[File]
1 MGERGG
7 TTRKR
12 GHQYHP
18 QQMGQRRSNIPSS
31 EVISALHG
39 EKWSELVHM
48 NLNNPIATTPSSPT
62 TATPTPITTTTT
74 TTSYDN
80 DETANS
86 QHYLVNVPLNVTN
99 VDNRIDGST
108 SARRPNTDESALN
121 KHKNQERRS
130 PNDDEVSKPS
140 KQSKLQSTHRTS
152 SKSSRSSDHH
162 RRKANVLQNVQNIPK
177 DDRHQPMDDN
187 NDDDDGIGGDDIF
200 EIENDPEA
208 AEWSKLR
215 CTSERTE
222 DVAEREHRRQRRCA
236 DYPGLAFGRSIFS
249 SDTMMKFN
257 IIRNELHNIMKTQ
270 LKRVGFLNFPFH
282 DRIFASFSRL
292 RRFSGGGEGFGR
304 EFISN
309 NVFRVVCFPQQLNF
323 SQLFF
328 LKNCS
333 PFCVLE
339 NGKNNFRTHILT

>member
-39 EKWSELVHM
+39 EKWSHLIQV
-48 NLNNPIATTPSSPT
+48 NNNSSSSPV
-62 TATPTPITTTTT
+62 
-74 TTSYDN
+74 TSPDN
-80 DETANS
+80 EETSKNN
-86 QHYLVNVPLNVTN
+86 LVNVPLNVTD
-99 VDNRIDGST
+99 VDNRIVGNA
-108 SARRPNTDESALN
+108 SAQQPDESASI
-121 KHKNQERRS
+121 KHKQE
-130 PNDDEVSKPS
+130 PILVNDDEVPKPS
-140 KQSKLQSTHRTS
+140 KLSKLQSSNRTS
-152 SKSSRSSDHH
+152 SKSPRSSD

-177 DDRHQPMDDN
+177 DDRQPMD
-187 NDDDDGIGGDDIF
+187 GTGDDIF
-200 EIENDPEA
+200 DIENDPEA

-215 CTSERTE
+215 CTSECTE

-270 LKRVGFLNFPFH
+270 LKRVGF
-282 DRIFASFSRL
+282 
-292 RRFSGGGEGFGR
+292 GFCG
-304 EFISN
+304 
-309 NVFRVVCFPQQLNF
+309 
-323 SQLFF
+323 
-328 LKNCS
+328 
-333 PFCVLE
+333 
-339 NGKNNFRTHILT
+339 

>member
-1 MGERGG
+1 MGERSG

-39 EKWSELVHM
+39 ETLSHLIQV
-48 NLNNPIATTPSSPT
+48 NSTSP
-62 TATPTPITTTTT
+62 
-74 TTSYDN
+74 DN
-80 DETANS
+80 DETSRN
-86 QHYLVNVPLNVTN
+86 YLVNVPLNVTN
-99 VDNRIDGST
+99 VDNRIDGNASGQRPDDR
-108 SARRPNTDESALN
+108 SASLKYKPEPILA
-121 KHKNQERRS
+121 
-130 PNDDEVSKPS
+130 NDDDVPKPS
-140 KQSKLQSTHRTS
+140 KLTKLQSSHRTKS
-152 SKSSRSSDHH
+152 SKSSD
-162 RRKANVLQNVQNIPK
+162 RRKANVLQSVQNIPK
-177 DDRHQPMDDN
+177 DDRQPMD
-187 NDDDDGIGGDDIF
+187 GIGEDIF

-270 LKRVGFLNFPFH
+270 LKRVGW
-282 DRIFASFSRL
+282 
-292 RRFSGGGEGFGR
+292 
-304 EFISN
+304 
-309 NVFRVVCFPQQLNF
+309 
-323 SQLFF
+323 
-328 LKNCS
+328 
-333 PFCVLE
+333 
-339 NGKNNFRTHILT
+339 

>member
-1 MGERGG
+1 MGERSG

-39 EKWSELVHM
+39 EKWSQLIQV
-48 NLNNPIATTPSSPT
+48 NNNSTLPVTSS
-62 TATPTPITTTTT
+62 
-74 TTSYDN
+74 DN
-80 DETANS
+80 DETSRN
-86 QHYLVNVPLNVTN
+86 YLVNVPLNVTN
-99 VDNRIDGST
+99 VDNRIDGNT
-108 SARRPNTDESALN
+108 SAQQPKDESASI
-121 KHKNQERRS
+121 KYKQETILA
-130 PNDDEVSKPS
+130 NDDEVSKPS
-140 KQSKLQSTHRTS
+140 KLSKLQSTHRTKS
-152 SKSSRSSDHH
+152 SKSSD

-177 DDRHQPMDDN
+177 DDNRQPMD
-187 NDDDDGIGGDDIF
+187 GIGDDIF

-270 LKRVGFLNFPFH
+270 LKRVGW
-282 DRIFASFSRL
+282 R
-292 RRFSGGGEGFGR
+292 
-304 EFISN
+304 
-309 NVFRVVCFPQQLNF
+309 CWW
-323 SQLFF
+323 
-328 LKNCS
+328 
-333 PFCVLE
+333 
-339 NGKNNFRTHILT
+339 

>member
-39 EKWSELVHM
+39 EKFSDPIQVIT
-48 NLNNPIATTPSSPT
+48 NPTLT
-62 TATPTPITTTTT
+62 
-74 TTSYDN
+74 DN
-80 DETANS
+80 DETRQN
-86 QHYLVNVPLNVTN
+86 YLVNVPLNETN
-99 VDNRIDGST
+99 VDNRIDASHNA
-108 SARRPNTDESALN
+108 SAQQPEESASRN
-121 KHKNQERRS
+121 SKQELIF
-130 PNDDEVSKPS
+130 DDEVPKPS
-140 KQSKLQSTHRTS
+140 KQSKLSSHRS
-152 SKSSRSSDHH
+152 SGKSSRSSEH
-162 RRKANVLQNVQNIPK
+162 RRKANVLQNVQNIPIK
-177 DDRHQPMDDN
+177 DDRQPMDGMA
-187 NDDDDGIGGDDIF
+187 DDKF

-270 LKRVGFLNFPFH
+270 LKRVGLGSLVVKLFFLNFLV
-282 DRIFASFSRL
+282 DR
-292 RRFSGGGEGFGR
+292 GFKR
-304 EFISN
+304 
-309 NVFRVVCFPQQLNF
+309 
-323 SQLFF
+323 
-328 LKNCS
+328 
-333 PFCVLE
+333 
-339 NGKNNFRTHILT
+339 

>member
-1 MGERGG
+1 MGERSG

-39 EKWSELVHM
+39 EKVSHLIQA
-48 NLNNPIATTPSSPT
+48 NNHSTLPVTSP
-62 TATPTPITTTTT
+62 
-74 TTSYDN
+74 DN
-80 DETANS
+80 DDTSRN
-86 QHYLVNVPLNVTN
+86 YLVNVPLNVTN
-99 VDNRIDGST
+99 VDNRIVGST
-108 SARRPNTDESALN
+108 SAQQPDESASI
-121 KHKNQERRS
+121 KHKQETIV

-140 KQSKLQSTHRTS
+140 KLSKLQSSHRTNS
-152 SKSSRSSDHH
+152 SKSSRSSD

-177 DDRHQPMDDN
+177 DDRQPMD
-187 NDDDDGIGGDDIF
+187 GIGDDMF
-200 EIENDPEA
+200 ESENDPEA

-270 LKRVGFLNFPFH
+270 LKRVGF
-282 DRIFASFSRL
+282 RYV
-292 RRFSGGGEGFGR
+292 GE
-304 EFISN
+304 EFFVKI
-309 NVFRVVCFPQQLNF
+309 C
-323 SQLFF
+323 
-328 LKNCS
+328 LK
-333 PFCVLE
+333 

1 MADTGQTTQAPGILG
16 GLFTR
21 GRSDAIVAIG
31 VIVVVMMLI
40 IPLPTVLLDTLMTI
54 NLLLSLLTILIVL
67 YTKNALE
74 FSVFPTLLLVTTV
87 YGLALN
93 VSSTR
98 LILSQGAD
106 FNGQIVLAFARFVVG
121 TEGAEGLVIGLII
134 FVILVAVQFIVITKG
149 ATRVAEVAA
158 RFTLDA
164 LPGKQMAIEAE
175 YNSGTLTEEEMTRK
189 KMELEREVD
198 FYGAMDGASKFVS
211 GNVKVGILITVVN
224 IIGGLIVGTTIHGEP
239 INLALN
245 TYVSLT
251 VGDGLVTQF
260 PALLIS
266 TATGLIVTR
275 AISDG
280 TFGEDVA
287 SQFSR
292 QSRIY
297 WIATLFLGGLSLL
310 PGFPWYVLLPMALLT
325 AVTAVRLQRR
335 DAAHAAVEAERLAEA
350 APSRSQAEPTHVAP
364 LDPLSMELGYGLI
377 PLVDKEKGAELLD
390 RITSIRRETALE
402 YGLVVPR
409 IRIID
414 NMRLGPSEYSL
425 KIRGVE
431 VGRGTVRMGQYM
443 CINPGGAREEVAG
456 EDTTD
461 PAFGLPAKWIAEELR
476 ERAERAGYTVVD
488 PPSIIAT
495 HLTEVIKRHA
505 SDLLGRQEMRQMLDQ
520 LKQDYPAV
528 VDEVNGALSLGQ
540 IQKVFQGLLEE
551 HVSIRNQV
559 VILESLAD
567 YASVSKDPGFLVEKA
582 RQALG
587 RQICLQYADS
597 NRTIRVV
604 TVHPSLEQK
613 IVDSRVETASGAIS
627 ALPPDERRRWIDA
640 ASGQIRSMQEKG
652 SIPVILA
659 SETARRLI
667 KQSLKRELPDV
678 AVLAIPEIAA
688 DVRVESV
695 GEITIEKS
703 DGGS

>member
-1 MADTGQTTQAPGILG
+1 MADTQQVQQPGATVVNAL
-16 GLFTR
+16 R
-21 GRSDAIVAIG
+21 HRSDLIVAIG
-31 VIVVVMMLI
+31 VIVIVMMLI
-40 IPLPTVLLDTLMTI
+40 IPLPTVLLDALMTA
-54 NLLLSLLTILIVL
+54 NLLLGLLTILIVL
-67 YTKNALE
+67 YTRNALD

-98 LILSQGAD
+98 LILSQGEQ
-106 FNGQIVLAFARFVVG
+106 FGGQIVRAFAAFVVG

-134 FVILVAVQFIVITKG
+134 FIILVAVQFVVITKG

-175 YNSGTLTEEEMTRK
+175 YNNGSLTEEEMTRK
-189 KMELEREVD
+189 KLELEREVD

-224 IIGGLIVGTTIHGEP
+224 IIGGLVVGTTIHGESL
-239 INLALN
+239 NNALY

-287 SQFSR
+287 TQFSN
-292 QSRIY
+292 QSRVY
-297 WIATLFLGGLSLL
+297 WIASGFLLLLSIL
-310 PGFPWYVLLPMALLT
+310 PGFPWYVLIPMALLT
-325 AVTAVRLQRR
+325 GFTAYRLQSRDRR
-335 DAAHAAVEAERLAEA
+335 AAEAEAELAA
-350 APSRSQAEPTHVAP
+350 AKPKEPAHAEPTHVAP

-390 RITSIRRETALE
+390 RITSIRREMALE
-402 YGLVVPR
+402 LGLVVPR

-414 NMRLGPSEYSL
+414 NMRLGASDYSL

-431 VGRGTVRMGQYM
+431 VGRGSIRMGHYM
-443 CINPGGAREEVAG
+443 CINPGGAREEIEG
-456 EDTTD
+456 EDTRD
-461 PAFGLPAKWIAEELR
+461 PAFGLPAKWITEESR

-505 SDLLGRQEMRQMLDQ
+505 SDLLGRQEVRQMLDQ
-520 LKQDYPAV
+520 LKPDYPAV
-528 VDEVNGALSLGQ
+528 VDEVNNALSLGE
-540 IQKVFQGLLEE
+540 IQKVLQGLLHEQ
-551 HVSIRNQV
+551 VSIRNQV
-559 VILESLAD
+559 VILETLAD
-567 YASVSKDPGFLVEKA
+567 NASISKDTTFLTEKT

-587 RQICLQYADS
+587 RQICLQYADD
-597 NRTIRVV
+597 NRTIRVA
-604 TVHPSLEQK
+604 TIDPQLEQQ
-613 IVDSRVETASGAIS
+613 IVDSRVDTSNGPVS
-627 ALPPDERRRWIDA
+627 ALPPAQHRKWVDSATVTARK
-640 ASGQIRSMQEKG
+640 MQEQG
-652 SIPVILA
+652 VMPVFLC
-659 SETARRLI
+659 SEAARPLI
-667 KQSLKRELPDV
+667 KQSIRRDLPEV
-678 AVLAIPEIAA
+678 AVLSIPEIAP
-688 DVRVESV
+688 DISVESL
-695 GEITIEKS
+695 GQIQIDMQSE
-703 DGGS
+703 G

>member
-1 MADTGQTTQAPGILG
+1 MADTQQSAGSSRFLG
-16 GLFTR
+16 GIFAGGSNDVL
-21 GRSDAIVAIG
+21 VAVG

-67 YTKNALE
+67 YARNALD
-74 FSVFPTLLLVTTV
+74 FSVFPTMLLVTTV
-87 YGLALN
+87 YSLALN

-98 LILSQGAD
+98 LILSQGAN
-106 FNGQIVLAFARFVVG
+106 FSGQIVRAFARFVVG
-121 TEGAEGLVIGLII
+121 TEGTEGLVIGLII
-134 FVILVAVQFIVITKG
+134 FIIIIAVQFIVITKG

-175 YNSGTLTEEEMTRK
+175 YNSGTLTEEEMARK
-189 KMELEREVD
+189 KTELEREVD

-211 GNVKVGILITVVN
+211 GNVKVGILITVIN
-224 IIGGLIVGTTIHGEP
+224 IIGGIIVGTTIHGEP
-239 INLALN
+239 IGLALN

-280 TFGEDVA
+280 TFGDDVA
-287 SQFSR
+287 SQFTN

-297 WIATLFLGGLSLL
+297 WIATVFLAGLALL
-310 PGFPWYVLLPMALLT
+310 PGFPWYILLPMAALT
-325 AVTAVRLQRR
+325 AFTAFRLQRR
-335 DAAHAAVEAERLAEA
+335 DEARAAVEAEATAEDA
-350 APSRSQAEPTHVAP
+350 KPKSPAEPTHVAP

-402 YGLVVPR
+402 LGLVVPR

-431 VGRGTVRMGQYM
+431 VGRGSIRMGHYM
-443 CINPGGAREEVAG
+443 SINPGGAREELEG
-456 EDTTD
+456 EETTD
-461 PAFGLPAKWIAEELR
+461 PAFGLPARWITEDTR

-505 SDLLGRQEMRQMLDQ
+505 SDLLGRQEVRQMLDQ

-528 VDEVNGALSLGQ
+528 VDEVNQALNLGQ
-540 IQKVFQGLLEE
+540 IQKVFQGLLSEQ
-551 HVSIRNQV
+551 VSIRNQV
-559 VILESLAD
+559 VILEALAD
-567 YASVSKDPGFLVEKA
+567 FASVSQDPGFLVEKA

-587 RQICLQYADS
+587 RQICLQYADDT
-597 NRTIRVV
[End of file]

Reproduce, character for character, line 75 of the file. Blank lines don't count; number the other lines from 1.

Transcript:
+292 GFCG